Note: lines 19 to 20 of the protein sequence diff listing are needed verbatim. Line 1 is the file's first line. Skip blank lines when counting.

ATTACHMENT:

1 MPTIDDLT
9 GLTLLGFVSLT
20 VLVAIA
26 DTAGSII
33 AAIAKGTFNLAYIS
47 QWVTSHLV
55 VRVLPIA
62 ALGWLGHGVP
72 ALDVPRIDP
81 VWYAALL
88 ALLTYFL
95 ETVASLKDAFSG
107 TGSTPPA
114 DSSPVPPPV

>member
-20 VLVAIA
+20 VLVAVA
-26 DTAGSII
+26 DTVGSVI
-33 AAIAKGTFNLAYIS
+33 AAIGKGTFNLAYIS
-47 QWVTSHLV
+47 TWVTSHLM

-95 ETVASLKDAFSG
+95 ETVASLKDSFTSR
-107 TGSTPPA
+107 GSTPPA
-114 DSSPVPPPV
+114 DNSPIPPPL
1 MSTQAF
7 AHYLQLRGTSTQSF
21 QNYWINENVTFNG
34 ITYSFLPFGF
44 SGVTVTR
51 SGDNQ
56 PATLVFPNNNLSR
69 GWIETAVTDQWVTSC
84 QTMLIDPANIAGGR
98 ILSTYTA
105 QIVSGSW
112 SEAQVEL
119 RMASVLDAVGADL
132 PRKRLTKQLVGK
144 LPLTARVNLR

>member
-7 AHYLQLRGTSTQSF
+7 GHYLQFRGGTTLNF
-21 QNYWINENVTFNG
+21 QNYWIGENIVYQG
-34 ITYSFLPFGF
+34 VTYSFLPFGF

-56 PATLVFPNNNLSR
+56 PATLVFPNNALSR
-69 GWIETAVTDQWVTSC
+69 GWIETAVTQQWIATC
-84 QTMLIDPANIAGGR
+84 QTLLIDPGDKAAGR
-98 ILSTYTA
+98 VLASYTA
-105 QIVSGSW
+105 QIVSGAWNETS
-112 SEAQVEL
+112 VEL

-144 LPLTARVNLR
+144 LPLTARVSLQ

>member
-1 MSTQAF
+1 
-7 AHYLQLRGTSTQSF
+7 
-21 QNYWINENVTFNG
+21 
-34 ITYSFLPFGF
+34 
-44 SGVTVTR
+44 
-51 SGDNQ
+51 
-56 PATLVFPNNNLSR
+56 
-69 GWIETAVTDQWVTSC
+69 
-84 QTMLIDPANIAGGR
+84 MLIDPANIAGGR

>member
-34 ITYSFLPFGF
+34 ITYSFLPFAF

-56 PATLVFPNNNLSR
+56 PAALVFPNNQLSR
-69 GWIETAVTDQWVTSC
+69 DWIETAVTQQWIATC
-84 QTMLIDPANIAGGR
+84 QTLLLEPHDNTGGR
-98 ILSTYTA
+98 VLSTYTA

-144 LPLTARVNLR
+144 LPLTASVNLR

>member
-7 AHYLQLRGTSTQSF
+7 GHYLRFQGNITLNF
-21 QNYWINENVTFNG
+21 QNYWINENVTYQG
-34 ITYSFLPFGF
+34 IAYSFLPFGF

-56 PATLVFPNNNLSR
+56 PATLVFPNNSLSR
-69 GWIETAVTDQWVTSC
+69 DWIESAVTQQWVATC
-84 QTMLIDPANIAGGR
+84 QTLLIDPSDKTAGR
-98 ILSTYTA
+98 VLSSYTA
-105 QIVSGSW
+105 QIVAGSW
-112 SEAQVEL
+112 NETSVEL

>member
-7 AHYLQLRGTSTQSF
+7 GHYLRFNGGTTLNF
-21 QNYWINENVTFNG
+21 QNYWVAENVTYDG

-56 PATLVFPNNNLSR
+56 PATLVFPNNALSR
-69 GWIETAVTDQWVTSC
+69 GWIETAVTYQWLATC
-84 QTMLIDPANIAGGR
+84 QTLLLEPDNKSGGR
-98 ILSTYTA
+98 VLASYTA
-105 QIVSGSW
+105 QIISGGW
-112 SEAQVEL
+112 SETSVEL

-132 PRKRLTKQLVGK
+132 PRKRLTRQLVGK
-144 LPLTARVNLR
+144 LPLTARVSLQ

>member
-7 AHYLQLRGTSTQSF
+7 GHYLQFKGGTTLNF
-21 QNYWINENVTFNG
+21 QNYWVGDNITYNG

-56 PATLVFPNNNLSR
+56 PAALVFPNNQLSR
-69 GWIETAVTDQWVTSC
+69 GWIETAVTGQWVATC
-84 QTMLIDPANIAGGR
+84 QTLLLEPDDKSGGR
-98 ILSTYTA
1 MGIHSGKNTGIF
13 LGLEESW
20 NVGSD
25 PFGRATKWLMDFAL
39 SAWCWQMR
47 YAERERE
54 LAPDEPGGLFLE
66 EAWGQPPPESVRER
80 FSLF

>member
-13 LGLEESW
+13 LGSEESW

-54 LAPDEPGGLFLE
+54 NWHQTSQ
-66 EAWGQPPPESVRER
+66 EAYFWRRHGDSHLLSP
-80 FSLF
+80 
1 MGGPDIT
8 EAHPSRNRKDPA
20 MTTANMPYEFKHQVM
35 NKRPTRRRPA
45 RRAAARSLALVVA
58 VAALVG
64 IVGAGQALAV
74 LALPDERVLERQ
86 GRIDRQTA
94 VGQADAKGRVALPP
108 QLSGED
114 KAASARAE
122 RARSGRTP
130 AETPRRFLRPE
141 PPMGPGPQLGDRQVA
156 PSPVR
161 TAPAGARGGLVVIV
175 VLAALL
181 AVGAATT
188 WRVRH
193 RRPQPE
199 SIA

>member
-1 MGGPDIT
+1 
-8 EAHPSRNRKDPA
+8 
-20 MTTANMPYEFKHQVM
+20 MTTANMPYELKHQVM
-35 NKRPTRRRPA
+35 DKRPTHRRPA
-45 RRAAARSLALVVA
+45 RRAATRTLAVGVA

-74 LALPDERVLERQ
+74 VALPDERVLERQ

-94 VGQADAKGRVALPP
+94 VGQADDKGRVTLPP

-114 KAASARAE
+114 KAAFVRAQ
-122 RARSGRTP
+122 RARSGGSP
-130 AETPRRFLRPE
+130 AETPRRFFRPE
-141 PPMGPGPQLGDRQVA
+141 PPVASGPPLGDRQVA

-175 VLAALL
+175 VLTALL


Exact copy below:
+26 DTVGSVI
-33 AAIAKGTFNLAYIS